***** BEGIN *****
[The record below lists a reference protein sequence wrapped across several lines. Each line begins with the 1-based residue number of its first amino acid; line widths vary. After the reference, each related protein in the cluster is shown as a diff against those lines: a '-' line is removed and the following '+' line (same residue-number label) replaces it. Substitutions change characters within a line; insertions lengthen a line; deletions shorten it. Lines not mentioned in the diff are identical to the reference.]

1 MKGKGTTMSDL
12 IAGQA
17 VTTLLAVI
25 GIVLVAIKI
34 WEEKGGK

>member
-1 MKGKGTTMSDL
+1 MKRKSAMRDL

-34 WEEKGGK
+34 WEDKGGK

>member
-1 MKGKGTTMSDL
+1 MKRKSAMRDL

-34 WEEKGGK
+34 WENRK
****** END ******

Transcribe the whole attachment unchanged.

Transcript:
[The record below lists a reference protein sequence wrapped across several lines. Each line begins with the 1-based residue number of its first amino acid; line widths vary. After the reference, each related protein in the cluster is shown as a diff against those lines: a '-' line is removed and the following '+' line (same residue-number label) replaces it. Substitutions change characters within a line; insertions lengthen a line; deletions shorten it. Lines not mentioned in the diff are identical to the reference.]

1 MKGKGTTMSDL
12 IAGQA
17 VTTLLAVI
25 GIVLVAIKI
34 WEEKGGK

>member
-1 MKGKGTTMSDL
+1 MKRKSAMRDL

-34 WEEKGGK
+34 WEDKGGK

>member
-1 MKGKGTTMSDL
+1 MKRKSAMRDL

-34 WEEKGGK
+34 WENRK